The Teaching Institute for Excellence in STEM (TIES) understands that our nation's youngsters are the innovative fuel for the future. TIES design teams bring STEM school design, curriculum and instructional support to schools, districts, states and the federal government to ensure that students are prepared for post-secondary options, especially those that lead to STEM fields and STEM teaching. TIES currently serves as Senior STEM Consultants to the Directors at the Bill & Melinda Gates Foundation as they design and implement a national STEM Learning Network. In North Carolina, TIES has provided technical assistance to STEM high schools through the North Carolina New Schools Project and currently provides support and technical assistance to the NC STEM Community Collaborative.

Additional Partners
The NC STEM Community Collaborative benefits from the support of other partners committed to the improvement of STEM education and economic opportunity. The Collaborative seeks to connect partners through active networking that will share learning, capture knowledge and drive innovation. These partners include but are not limited to the Ohio STEM Learning Network, Texas High School Project, California STEM Innovation Network, National Governors Association and other regional, state, and national organizations committed to the support and improvement of STEM education.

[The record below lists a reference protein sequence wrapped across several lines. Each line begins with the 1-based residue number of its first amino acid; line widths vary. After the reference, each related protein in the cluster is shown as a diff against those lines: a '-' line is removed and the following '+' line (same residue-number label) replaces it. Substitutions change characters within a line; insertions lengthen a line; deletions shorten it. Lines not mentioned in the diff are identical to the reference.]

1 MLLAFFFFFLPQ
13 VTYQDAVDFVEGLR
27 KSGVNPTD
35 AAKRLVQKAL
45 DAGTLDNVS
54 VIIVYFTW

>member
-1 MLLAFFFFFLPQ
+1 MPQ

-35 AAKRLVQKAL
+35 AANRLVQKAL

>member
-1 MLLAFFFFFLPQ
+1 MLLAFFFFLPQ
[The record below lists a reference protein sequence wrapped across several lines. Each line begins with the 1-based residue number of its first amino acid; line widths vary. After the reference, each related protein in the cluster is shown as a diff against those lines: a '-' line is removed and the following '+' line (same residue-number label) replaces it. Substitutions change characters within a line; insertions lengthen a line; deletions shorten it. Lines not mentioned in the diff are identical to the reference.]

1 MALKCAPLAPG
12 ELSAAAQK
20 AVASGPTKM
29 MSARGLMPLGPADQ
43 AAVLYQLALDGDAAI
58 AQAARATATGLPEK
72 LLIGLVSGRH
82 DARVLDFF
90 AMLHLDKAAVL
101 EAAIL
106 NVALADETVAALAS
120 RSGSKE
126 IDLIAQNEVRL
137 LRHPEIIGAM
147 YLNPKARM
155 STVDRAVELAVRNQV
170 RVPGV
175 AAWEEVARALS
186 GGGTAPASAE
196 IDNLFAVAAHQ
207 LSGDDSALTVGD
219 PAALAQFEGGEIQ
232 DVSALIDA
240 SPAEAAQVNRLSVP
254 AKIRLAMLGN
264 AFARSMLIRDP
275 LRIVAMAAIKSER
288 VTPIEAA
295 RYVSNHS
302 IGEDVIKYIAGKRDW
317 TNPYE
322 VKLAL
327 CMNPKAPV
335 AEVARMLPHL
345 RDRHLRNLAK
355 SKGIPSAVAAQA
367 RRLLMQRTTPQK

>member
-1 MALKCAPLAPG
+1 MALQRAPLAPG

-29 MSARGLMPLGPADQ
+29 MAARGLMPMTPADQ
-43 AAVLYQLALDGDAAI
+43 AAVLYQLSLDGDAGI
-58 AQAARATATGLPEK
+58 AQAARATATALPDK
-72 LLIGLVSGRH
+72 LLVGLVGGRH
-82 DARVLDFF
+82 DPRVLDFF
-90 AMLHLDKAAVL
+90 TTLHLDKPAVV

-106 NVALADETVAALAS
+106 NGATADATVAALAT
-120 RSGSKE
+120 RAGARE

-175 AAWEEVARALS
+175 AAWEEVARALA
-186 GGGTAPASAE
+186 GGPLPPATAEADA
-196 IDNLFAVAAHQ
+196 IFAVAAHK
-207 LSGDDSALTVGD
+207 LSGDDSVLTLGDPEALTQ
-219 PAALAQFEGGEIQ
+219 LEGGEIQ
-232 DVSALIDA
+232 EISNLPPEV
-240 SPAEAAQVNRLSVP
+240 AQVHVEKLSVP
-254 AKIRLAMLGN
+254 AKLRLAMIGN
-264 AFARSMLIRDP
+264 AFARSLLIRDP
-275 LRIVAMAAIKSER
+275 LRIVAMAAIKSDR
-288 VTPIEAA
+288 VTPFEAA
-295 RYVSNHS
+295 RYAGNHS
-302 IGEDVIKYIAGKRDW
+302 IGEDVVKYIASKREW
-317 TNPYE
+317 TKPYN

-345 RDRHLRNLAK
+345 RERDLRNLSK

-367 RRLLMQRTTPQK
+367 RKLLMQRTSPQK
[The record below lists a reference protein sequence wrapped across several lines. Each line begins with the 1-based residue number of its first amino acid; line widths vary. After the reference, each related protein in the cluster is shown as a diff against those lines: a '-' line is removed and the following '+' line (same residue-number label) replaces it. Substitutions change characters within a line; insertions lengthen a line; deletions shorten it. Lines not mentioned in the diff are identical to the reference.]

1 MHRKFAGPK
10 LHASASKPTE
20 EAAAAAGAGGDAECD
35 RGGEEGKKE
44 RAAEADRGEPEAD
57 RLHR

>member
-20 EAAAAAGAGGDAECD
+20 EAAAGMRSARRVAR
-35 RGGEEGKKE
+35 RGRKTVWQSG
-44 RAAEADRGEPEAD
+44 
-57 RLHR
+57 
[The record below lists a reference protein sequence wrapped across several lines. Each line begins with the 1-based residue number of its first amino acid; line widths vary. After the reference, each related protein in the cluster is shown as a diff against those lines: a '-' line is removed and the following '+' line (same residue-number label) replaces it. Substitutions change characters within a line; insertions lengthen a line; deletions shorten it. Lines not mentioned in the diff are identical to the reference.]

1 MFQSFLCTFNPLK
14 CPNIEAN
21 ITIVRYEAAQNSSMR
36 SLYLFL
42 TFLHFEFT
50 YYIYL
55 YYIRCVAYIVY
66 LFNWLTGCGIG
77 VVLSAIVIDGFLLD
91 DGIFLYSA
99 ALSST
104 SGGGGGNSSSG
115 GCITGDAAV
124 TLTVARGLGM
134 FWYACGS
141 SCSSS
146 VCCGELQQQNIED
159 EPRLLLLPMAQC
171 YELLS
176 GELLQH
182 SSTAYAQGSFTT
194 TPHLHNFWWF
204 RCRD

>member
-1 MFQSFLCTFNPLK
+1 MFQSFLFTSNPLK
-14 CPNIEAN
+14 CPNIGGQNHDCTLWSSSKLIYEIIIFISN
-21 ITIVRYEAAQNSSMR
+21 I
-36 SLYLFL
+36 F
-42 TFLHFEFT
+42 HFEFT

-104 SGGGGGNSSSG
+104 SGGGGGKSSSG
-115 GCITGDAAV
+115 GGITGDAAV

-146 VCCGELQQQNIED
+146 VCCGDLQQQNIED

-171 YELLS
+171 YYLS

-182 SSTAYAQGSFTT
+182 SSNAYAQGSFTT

Acceptable Use Policy
North Carolina STEM Community Collaborative (NC STEM), MCNC and NCREN respect the Intellectual Property rights of others. NC STEM, MCNC, NCREN and all other product or service names are registered trademarks in the USA and other countries. indicates USA registration. Whenever your document or writing uses materials or information that is copyrighted by either NC STEM, MCNC or NCREN you must obtain permission. All requests for permission to use copyrighted materials, along with a copy of the materials you wish to use and a description of the document you are writing and how it will be published and/or distributed, should be sent to NC STEM, MCNC and/or NCREN communications representatives for prior approval. In addition, certain statements made are considered forward looking, reflecting each organization's current intent, belief or expectations. NC STEM, MCNC or NCREN undertake no obligation to publicly update any forward-looking statements herein whether as a result of new information, future events or otherwise. For any additional questions or for clarity regarding acceptable use, contact the individual organization's communications office.

 

Copyright � 2009 NC STEM Community Collaborative. All Rights Reserved.